Saturday, May 1, 2010


It is not exactly unconventional wisdom to say that depression is an insidious disease. But I think conventional wisdom holds that it is synonymous with sadness. And I don't think that's the case. I think it would be more accurate to think of it as physical, mental, and spiritual numbness. It is not the same as feeling sad. It is like feeling nothing at all. I have cried more in the years since my depression began being treated than I ever did before.

I am on anti-depressants now. Before going on them, I was pretty against them. I thought they would change who I was, or worse, cause me to be a laughing fool. Depression is the only disease I know of which tries to convince its host that it cannot be treated. In fact, they have not changed the essence of me at all. What anti-depressants have done is allow me to share who I am with other people in ways I would never have imagined before.

It took me years to muster up the courage to talk to my doctor about depression. When I finally did, I started by describing my physical symptoms. He couldn't find anything wrong with me, of course, and was about to leave. Doctors call this a "doorknob moment", I now know. The patient, seeing the doctor is going to leave and fearing he/she will never get this close again, blurts out "could it be..." I knew it was, of course, and had for a long time. So what brought me to the doctor that day? I finally had had enough. I had a fantastic wife, the perfect wife for me. I had a great house in a great area for raising a family. I had a job which did not suck (yet). I had many great friends. And I was absolutely miserable. I finally realized that there was nothing external that I could change that was going to help. So I went to the doctor. He gave me a sample and sent me home.

And, here again, I was very lucky. I forget what it is called, but what happened to me is pretty rare, I think. The medicine, which can take weeks to work, helped me within days. I was leaving work my second day on the meds and was stopped in my tracks. Right next to me was a flowering crab apple tree. It was magnificent! I can smell it still. Across the road were many more. What a sight! I took a few deep breaths. My God! And then it occurred to me that they did not bloom that day. I had never noticed them before - drove and walked right by them. I could go on and on listing all the things that have happened in my life that anti-depressants made possible. My kids, for example, would be on the list. Not long after starting the meds, I asked my wife why we didn't have kids yet. She didn't really know. She had mentioned it before and talked about adoption and I just wasn't interested. I made an appointment with my doctor the next day and it was discovered that I have a low sperm count. Next thing I knew, we were applying to adopt. But here's another example, and I will forewarn you that it's silly, but it is a perfect example of something that takes almost no energy and that I still would have been unable to do before the medication: Stacy and I had a long weekend off, so we decided to fly to St. Louis. We got in late in the evening and it was raining. Hard. Our hotel indicated that it was across the street from Union Station. I knew the transit train went to Union Station so we took it. We walked out of Union Station, into the darkness, into the rain, and looked for our hotel. We couldn't see it. Stacy called and was given directions. It was at least four blocks away. Seeing no cabs, nor people, we walked. It occurred to me that our predicament was begging us to be depressed. We weren't. We simply walked to our hotel. Once there we found that the hotel had no restaurant. Where was the nearest place to eat? Union Station, naturally. Before anti-depressants that would have been the end of my evening. I would have yelled at poor Stacy. I would have said, "Fuck it. I'm going to bed. Fucking horseshit town." But instead, though we were disappointed, we sat down on the bed and talked about our options.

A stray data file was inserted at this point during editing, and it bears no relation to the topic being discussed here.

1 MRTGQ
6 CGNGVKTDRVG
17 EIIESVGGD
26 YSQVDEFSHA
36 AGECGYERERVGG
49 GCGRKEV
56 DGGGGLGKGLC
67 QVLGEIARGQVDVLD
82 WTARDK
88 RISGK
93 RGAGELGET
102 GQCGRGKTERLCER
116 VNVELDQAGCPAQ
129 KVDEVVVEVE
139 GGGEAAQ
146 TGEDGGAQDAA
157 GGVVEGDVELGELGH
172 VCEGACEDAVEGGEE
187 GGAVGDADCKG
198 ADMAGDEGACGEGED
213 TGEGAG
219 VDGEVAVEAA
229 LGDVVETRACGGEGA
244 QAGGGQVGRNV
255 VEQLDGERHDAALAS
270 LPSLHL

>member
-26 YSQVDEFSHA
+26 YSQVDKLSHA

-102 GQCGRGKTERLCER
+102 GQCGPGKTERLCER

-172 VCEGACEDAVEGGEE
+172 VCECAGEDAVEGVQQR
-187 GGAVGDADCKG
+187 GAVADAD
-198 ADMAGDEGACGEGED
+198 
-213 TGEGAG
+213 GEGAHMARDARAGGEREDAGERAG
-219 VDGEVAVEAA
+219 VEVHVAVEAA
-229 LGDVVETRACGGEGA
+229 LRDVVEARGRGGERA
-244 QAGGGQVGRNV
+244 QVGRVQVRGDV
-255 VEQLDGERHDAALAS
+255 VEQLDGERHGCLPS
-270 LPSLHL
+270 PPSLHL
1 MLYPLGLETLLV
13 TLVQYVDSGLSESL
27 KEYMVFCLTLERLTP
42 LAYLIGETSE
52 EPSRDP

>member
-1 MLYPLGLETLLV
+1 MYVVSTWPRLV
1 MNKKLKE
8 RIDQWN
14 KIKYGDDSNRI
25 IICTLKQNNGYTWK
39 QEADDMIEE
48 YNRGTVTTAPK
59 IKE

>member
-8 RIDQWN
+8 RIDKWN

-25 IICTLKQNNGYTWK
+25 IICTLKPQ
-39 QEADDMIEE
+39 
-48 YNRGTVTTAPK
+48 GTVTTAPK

"You hungry?"


"Me too. What should we do?"

"I don't know. I guess call a cab and go back to Union Station. They have a Hooters! Er, I mean, they have a Hooters I think I heard. They have good wings, I think."

"Okay. Let's do that."

Done. See how easy that was? Trust me when I tell you that I could not have done it without pharmaceutical help.

So I was on my way, with the help of medicine. I was not home yet, though. But, friends, that is enough for today...

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